UN SDGs Are “Great” Investment Opportunity
Andrew Parry, head of equities & impact investing at Hermes Investment Management, said the United Nations’ Sustainable Development Goals represent the growth opportunities emerging over the next 15 years.
Parry spoke on a panel at the Thomson Reuters Lipper Alpha Forum in London yesterday: “The UN SDG goals have 169 targets with a map for compliance for company activities and are the growth opportunities that will emerge over the next 15 years.”
Countries adopted the 2030 Agenda for Sustainable Development and its 17 Sustainable Development Goals in 2015. Last year the Paris Agreement on climate change entered into force, addressing the need to limit the rise of global temperatures. Governments and businesses are working with the United Nations to mobilize capital in order to reach the objectives.
Trevor Allen, product manager at BNP Paribas Securities Services, said on the panel: “The SDGs are the next great investment opportunity as the goals need to be achieved by 2030. For example, 14% of global energy is green and even if that doubles to 28% by 2030, that is a massive opportunity.”
Allen said a recent environmental, social and governance survey by BNP Paribas Securities Services found that 51% of asset managers and more 50% of owners intend to invest in ESG funds over the next year.
“We now have the technology to understand what asset owners want and it is also a way for a firm to differentiate itself,” Allen added.
BNP Paribas’ corporate social responsibility strategy contributes to attaining the UN sustainable development goals. The French group measures its contribution to the SDGs and develops new products and services to promote the attainment of these goals. For example, BNP Paribas Investment Partners has a range of themed funds which directly correspond to some of the SDGs while last year the corporate and investment bank obtained the exclusive licence of the Solactive Sustainable Development Goals World index. This new index enables investors to invest in companies identified as making a significant contribution to progress on the SDGs.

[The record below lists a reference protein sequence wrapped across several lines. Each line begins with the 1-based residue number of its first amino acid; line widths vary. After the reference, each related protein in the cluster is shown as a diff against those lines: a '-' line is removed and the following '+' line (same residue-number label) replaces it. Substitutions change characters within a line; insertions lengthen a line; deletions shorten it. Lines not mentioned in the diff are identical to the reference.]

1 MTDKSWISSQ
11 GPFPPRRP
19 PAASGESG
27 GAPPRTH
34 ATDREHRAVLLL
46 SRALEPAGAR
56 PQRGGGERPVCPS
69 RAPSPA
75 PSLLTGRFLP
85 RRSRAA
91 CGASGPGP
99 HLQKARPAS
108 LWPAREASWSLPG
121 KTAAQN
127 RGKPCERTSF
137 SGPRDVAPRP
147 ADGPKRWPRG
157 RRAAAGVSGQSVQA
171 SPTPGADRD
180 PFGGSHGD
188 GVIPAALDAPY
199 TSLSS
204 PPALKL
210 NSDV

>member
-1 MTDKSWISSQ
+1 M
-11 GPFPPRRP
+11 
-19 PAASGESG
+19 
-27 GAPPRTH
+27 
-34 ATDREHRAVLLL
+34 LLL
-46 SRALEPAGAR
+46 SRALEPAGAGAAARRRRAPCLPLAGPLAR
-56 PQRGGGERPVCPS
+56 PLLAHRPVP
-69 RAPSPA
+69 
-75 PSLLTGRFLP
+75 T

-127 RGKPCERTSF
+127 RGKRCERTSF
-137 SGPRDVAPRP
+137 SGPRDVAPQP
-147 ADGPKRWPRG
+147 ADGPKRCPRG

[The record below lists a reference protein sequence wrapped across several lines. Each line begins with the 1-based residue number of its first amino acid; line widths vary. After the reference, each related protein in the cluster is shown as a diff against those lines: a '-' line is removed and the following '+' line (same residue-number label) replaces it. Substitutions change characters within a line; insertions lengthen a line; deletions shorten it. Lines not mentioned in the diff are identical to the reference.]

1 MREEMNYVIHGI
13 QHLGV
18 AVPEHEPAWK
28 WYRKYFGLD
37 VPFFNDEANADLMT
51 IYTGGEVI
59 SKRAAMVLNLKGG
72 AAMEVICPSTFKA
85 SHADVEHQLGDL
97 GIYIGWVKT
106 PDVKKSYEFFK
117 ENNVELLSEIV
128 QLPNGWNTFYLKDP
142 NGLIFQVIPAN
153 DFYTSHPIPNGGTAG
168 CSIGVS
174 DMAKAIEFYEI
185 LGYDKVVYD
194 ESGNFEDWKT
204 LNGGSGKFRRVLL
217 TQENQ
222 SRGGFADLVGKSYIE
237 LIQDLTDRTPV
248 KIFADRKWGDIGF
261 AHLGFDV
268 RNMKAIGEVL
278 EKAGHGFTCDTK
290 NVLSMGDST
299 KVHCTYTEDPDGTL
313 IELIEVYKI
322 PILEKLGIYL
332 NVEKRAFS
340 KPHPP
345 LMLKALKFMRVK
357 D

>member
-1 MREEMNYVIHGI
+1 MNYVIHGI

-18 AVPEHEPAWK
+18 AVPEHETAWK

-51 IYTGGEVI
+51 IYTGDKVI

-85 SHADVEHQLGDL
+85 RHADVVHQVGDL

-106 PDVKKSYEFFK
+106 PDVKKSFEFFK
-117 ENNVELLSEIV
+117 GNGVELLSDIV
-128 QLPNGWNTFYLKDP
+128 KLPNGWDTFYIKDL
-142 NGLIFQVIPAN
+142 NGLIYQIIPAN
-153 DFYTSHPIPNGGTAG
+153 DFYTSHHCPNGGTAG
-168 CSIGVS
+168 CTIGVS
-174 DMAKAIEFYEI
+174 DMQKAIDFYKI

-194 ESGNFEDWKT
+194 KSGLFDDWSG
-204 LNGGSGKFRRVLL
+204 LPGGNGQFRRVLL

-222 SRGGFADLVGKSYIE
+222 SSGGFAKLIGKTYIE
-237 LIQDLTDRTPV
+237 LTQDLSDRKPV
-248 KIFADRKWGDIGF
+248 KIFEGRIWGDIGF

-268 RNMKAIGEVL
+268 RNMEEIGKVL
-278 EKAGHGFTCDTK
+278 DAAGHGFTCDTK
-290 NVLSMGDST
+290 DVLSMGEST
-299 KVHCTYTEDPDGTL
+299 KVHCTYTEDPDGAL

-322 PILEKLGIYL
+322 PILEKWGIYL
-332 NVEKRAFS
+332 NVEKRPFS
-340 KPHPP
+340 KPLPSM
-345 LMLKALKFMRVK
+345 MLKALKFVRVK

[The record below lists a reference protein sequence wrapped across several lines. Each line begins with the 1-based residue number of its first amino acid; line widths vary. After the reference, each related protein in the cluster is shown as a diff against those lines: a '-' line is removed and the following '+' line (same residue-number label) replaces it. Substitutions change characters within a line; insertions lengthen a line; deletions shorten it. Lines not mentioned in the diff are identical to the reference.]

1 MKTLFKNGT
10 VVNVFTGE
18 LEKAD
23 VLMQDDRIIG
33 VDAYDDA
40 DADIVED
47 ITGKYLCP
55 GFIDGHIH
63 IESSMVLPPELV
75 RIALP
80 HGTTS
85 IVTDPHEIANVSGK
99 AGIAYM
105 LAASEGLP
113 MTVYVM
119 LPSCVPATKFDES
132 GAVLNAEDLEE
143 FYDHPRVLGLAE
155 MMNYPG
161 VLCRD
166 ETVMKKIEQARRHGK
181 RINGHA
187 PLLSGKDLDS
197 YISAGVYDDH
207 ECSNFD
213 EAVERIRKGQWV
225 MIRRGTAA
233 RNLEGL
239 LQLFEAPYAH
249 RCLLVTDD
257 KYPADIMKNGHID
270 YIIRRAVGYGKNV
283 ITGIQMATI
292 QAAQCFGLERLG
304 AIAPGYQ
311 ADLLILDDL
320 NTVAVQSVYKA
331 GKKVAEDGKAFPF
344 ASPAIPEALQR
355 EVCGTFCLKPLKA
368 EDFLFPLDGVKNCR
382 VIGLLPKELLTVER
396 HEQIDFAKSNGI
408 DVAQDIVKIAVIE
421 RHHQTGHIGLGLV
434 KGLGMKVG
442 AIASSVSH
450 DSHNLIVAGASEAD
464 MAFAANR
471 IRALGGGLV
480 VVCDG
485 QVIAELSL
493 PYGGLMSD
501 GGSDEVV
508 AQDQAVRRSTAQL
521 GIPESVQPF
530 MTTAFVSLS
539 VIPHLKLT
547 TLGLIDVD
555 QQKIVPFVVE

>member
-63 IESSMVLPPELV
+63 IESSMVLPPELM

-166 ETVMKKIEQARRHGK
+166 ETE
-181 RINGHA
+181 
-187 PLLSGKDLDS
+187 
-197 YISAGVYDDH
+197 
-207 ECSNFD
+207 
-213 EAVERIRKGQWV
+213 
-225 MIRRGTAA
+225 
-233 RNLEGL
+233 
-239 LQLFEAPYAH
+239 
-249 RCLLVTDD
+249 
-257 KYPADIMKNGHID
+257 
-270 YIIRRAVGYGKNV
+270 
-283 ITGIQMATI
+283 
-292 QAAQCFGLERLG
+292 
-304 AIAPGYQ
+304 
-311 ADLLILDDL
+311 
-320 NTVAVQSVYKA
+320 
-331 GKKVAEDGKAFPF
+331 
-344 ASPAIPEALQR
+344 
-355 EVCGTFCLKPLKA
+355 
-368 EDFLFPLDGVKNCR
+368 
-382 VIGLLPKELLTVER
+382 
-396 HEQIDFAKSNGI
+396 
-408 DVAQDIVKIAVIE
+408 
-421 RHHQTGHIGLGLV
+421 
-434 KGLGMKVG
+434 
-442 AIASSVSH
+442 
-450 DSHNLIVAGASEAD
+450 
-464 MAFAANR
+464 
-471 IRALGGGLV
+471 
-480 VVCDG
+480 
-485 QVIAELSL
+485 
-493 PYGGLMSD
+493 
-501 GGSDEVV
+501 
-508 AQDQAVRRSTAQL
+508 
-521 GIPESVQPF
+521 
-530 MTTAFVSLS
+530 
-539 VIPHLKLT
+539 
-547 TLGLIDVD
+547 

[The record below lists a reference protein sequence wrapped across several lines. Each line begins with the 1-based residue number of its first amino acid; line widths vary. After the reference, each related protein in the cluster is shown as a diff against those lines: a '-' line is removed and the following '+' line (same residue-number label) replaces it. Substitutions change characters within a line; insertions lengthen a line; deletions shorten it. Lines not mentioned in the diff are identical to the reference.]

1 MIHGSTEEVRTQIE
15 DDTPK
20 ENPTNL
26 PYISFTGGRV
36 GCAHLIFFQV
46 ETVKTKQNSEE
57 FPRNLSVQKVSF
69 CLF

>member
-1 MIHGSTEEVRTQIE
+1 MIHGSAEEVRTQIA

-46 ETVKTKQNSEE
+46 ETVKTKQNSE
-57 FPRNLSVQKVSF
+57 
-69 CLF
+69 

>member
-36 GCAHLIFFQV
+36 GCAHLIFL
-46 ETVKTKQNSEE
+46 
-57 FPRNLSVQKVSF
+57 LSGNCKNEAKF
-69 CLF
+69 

HSBC also this month announced the pledge of $100bn (€86bn) in sustainable financing and investment by 2025. The goal is one of five new commitments that HSBC is making to tackle climate change and support the implementation of the UN SDGs.
Parry added there were some concerns about the availability of ESG data and verification, for example, some ESG funds could contain tobacco stocks. Allen said ESG data has to be used in in conjunction with financial analysis
“Thomson Reuters has 450 points of ESG data but looking for one silver bullet for performance is a mistake,” Allen added. “For example, if a firm’s carbon footprint is growing faster than its revenues then this is a warning signal that the business is not sustainable and will need to change.”
In order to provide more independent ESG information, Deutsche Asset Management today announced the launch of data related to climate risk management that has been developed in partnership with Four Twenty Seven.
The California-based climate intelligence advisory firm has mapped the physical locations of more than one million corporate facilities globally and uses climate science models to calculate their possible exposure to catastrophic events. For example, the data can be analysed to look at how rising sea levels could affect coastal and offshore oil and gas infrastructure, how floods could disrupt supply chains, or whether extreme heat affects labour productivity in the agricultural and construction sectors.
“This is the first time the physical location of corporate facilities and their exposure to climate-related events have been mapped for investment purposes,” added DeAM. “Deutsche Asset Management will now be able to integrate a company’s physical climate risk equity score within new investment products, and assess the implications of climate events for individual companies in its portfolios.”
Nicolas Moreau, head of Deutsche Asset Management, said in a statement: “Climate risk is now centre stage, however we believe the investment industry needs to champion the disclosure of annual and once-in-a-lifetime climate risks by companies. We have a duty to understand what more hurricanes or heatwaves mean for valuations and investment returns.”
The approach has been outlined in a research paper by Four Twenty Seven and Deutsche AM that was launched as the COP23 climate conference in Bonn gets underway.
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